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Shrinking airlines will cause frequent flyer pain

Over the past two weeks, U.S. airlines have been reporting their earnings for the first quarter of 2008. The losses were large and widespread.

American Airlines lost $328 million. US Airways lost $236 million. United dropped $537 million. Continental was down $80 million. Northwest lost $4.1 billion. And Delta managed to lose $6.4 billion.

Smaller airlines took their lumps as well. Alaska lost $36 million. AirTran lost $35 million. And JetBlue was down $8 million.

In spite of the fact that flights are running full—around 85 percent during March—the airlines’ response to the profit squeeze is a reduction in flights.

From American’s earnings release: “The biggest impact on mainline capacity is planned to occur in the fourth quarter, when mainline domestic capacity is expected to decline by 4.6 percent from fourth quarter 2007 levels.”

Delta will reduce overall system capacity for the second half of 2008 by 0 to 2 percent compared to 2007, with domestic capacity down 9 to 11 percent.

Bankrupt Frontier is cutting flights at its Denver hub.

JetBlue plans to reduce capacity by 2.8 percent from the fourth quarter of 2007.

United will cut capacity 9 percent by the fourth quarter, on top of a 5 percent reduction in the fourth quarter of 2007.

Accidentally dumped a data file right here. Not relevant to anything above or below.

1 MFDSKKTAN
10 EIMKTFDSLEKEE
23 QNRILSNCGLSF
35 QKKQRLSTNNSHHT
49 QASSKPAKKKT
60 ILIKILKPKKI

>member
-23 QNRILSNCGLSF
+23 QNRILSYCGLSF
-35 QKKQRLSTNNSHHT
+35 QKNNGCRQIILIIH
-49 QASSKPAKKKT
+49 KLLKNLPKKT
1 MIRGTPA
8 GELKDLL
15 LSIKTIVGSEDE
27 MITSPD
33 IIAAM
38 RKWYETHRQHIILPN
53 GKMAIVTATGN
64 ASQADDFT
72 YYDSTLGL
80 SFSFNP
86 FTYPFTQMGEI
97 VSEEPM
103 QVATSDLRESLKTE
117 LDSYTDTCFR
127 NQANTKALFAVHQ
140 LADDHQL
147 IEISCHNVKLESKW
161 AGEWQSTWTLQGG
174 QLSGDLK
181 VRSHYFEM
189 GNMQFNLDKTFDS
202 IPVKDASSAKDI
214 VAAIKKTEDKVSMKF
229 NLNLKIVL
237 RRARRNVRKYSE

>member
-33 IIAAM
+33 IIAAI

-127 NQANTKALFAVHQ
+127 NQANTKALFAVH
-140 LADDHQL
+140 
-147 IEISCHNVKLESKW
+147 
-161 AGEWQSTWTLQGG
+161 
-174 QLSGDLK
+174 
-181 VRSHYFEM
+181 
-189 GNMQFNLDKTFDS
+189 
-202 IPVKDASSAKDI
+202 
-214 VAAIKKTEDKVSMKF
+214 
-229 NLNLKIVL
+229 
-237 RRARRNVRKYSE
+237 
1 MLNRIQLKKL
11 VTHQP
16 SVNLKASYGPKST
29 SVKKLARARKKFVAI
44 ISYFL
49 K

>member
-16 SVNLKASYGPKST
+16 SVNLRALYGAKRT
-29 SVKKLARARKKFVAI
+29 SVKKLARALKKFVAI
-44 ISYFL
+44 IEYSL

And US Airways plans to cut capacity 2 to 4 percent in the second half of the year.

So, here’s the big picture: an industry that’s shrinking, and in particular shedding domestic flights.

Earnings and load factors, growth and no-growth … who cares?

Consumers hoping to redeem their frequent flyer miles for free seats should care. Because while the number of airline seats is declining, there’s no corresponding reduction in the number of frequent flyer program members or outstanding frequent flyer miles. On the contrary, the airlines continue devising ever more ways to earn miles, further adding to the supply in members’ accounts.

The focus on domestic flight reductions is especially painful, since the great majority of award tickets are issued for travel within the continental U.S.

So for the foreseeable future, demand for award seats will continue growing, even as the supply continues shrinking.

Think it’s difficult to cash in miles for a capacity-controlled seat today? Just wait! Or rather, don’t wait. Since the outlook is for even tougher times ahead, the smart move is to redeem sooner rather than later. If you can.

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